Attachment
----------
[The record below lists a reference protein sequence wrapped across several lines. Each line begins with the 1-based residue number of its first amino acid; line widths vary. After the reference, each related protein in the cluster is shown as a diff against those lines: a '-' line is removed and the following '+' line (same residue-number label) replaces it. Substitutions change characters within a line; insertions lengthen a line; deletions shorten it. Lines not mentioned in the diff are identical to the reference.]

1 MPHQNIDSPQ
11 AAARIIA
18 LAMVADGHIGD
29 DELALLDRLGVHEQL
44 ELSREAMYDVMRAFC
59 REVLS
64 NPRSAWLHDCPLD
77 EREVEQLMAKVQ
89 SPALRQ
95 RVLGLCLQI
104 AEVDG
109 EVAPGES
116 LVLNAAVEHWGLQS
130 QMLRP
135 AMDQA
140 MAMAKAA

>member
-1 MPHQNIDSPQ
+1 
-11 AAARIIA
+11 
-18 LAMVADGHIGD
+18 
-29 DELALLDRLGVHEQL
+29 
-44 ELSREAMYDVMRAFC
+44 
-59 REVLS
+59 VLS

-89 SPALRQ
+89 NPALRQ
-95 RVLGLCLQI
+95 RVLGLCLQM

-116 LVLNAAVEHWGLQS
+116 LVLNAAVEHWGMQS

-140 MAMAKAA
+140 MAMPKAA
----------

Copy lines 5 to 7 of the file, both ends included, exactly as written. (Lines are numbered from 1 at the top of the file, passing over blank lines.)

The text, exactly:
29 DELALLDRLGVHEQL
44 ELSREAMYDVMRAFC
59 REVLS